THE WASHINGTON POST – Jonathan Franzen’s new novel, Crossroads is the first of a planned trilogy modestly called A Key to All Mythologies.
With its dazzling style and tireless attention to the machinations of a single family, Crossroads is distinctly Franzenesque, but it represents a marked evolution, a new level of discipline and even a deeper sense of mercy.
This time around, the celebrated chronicler of the Way We Live Now is exploring the Way We Lived Then – notably the early 1970s.
And the gaping jaw of his earlier novels, capable of swallowing a vast body of cultural trends and commercial ills, has been replaced by a laser-eyed focus on the flutterings of the soul.
Before now, ‘soul’ is not a term I would have associated with Franzen, whose brilliant, acerbic work has seemed committed to a purely material concept of human identity.
But Crossroads feels consumed with the question, “Why art thou cast down, O my soul? and why art thou disquieted within me?”
The story revolves around Russ Hildebrandt, an associate pastor at an active Protestant church in suburban Chicago.
When the novel opens, 47-year-old Russ is still smarting from the brutal cancellation of his work with a youth group called Crossroads.
Three years earlier, bell-bottomed teenagers, led by a few particularly outspoken girls, insisted that Russ stop attending and leave management of the group to a younger, hipper pastor named Rick Ambrose. Since that night, Russ has stored up such enmity against Ambrose that it shapes everything about his job, even how he walks through the church to avoid passing the man’s office.
Everyone else moved on from that ecclesiastical kerfuffle, but the disgrace has shattered the minister’s confidence and turned him against his long-suffering wife, Marion.
Now, in the perverse logic of Russ’ wounded ego, he considers Marion “inseparable from an identity that had proved to be humiliating”. Salvation, he imagines, will be found by casting her off and falling into the arms of a recently widowed parishioner who is “gut-punchingly, faith-testingly, androgynously adorable”.
Hatred and humiliation – and their skewering effects on human behaviour – are not new concerns for Franzen’s fiction, but here he concentrates explicitly on the spiritual costs.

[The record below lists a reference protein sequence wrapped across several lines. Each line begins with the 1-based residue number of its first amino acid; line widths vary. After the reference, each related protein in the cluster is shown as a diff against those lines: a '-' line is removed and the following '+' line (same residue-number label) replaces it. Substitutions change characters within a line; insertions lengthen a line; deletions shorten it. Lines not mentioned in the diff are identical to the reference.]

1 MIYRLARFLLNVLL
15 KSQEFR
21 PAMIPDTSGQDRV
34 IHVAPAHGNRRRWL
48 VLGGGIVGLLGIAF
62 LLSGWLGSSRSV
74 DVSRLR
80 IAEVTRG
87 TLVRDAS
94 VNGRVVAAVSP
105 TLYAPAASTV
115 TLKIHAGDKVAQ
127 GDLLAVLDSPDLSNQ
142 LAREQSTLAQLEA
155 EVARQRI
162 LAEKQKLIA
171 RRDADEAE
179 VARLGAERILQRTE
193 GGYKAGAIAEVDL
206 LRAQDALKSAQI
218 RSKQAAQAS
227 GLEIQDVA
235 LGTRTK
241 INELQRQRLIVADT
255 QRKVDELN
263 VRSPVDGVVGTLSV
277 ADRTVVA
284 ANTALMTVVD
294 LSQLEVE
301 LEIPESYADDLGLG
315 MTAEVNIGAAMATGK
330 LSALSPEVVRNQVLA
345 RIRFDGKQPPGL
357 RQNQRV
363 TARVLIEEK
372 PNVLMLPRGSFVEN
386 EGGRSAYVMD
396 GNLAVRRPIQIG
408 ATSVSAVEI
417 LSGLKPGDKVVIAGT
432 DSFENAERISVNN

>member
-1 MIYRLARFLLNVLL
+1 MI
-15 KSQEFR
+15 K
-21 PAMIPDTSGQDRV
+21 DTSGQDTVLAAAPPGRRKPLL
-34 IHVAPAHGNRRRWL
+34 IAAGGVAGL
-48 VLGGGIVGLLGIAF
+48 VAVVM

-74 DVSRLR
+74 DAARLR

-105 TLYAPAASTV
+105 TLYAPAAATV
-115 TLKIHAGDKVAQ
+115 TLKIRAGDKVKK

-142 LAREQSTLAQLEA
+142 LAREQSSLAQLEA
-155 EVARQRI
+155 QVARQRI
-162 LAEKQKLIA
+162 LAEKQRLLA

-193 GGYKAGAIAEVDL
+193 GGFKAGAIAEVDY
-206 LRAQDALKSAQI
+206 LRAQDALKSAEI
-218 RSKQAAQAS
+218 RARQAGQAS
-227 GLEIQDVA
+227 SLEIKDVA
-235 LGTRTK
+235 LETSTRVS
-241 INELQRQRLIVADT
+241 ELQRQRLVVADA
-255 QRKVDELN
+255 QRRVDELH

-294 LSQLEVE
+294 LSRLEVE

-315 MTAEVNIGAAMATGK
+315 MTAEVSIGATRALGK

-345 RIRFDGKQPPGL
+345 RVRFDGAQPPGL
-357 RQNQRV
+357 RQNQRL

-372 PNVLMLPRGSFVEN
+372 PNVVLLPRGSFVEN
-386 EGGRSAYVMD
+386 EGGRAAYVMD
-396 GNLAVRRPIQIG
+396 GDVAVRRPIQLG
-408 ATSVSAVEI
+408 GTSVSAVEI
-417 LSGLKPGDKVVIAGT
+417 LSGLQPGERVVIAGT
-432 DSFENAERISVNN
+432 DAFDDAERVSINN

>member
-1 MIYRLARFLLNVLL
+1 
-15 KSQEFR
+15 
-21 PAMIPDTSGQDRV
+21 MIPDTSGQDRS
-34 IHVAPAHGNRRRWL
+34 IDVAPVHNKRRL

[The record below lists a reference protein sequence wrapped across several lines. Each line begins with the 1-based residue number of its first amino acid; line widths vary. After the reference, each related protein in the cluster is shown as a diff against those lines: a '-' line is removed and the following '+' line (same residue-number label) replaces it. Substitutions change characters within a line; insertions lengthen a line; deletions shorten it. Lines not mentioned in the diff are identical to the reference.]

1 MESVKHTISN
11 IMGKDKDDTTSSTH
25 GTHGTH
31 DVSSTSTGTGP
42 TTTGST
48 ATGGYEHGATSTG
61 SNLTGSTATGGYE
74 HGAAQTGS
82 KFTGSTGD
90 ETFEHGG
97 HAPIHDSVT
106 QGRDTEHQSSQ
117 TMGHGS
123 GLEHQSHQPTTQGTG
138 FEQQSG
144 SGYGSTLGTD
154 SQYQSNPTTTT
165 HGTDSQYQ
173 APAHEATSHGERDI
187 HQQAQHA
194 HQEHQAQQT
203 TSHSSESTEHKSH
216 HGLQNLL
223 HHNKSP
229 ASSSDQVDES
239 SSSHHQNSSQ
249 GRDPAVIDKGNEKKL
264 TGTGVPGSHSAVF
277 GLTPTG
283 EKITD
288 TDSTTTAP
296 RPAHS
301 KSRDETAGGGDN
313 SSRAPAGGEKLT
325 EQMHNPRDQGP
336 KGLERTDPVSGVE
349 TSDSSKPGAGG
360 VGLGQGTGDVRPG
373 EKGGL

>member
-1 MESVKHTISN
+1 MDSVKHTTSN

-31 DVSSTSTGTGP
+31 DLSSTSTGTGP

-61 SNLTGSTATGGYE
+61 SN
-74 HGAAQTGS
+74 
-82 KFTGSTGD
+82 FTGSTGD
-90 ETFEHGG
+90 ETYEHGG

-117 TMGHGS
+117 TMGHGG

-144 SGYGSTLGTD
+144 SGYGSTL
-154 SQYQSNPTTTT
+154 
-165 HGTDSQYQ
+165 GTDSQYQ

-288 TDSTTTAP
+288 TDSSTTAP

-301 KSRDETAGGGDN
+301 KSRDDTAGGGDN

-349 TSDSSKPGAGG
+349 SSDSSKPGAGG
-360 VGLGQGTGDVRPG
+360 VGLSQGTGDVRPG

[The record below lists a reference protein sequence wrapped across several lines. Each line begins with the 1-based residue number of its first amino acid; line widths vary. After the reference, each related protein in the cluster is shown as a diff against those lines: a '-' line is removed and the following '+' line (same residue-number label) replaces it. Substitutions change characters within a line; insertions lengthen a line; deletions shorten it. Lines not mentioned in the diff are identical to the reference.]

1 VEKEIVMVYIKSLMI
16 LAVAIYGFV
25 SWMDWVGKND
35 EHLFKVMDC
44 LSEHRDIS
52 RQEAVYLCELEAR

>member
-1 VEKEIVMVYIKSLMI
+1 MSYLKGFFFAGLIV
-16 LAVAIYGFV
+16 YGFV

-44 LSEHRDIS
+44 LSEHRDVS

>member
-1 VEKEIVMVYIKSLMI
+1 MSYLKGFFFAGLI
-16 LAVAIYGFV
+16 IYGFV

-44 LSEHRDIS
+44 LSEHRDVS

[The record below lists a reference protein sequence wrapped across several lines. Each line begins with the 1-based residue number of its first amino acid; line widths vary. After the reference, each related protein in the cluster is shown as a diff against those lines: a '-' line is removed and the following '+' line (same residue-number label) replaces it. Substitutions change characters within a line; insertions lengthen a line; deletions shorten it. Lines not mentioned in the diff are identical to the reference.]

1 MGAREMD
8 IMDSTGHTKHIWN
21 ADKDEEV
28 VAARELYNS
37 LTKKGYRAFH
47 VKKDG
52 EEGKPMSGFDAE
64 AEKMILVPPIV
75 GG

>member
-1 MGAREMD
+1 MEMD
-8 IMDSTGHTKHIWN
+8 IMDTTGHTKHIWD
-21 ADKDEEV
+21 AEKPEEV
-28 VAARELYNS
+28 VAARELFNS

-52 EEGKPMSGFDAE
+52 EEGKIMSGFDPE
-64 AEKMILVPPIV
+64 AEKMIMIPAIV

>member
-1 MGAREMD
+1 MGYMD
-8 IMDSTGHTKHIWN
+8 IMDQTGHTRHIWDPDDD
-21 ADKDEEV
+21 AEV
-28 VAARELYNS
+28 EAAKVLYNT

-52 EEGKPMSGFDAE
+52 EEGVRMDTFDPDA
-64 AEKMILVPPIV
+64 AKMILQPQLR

Initially, it’s hard to take the novel’s spiritual concerns seriously. Given his reputation for piercing characters on the mandibles of his superior intellect, a praying Franzen doesn’t feel much more sanctified than a praying mantis.
But Crossroads quickly demonstrates that it isn’t – or isn’t just – a satire of suburban church culture or the hypocrisies of religious faith. It’s an electrifying examination of the irreducible complexities of an ethical life.
With his ever-parsing style and his relentless calculation of the fractals of consciousness, Franzen makes a good claim to being the 21st Century’s Nathaniel Hawthorne.
Russ may want to believe that “in Him we live, and move, and have our being,” but he typically resides in a fog of “daily shame.” In fact, the pages of Crossroads are pockmarked with the words “shame” and “ashamed”; the members of Russ’ family are deep-fat fried
The chapters rotate through these characters, testing each one’s struggle “to be good” while engaged in a battle of ceaseless strategising for advantage in their transactional relationships.
Among these characters is Russ and Marion’s only daughter, 18-year-old Becky, who has fallen in love for the first time, even as her parents’ marriage collapses.
It’s in such perfectly drawn portraits that Franzen’s attention to the origami of moral reasoning takes flight. Becky is purposely not a member of her father’s church, and regards
him sceptically. “His earnest faith and sanctity were an odour that had forever threatened to adhere to her,” Franzen wrote, “like the smell of Chesterfields, only worse, because it couldn’t be washed off”.
But the object of Becky’s affection is a handsome musician, and suddenly she realises that “if she opened herself to the possibility of belief she might gain an unforeseen advantage”.
How that belief eventually calcifies in her mind is a harrowing tale.
But her younger brother, Perry, whom she considers “an amoral brainiac”, is the real catastrophe of the novel. Ridiculously precocious and cripplingly self-conscious, he’s contending with depression and addiction largely outside the attention of his parents, who are too baffled by their own crossroads. His faltering efforts “to become a better person” may be the most plaintive tragicomedy Franzen has ever written.
At a party, Perry confronts a minister and a rabbi: “What I’m asking,” he says too loudly, “is whether goodness can ever truly be its own reward, or whether, consciously or not, it always serves some personal instrumentality.”
Both religious leaders respond to Perry with academic formality, but Franzen hears the agonising paradox in his question. Indeed, the novel is tightly constructed to reach its crescendo with a trip to a Navajo reservation for an act of charitable outreach that’s marbled with vanity and racism.
Although lampooning such do-goodism would have been easy, Crossroads lets the chaff and the wheat grow together. At points, Franzen sounds as though he’s writing an answer to On Moral Fiction John Gardner’s 1978 critique of the failure of contemporary novels to “provide us with the flicker of lightning that shows us where we are”.
The result is a story of spiritual crises with a narrative range more expansive than Marilynne Robinson’s Gilead novels, which can sometimes feel liturgical in their
Franzen is working closer to the practical theology and moral realism of John Updike’s Rabbit, Run and In the Beauty of the Lilies.
Grasping at reeds of grace and selfishness, the Hildebrandts demonstrate in the most poignant way how mortals stumble through life freighted with ideals that simultaneously mock and inspire them.